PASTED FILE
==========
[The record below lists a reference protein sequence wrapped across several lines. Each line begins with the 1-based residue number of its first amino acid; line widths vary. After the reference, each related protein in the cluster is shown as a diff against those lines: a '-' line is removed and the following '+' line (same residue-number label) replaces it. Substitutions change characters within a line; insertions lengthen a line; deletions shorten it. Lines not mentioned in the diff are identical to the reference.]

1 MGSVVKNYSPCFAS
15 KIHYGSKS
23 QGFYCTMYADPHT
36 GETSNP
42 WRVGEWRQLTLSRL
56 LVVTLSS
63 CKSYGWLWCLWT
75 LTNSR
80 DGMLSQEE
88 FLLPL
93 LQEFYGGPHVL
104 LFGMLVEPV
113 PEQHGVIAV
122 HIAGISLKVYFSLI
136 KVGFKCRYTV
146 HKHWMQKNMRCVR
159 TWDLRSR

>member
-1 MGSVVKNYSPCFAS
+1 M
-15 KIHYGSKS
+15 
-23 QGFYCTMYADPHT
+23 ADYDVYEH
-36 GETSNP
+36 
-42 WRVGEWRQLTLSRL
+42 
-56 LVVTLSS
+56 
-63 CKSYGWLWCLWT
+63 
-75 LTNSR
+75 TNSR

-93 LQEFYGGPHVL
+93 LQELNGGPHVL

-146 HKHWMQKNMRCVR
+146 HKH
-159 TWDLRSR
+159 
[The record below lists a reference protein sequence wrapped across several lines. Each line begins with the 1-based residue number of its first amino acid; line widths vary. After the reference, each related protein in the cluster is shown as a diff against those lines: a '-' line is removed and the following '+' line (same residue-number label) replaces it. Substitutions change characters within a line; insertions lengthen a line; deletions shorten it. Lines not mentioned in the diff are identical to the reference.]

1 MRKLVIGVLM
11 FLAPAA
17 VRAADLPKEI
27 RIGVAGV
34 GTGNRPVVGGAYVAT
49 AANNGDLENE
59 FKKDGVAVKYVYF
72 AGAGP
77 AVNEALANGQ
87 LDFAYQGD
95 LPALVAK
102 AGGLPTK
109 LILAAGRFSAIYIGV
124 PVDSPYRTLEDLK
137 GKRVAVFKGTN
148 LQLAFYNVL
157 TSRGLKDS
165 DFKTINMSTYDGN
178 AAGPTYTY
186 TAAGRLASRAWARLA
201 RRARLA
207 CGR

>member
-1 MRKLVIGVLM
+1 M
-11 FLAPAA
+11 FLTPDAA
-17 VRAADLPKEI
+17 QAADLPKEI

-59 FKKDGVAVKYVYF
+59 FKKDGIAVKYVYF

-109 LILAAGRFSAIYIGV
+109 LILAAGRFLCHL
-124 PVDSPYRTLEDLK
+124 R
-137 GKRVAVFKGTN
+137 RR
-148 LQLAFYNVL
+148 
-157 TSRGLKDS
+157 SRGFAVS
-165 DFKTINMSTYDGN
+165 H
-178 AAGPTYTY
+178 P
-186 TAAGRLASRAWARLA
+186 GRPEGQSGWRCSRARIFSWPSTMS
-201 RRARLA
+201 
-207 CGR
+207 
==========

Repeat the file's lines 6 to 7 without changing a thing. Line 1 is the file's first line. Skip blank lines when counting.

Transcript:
42 WRVGEWRQLTLSRL
56 LVVTLSS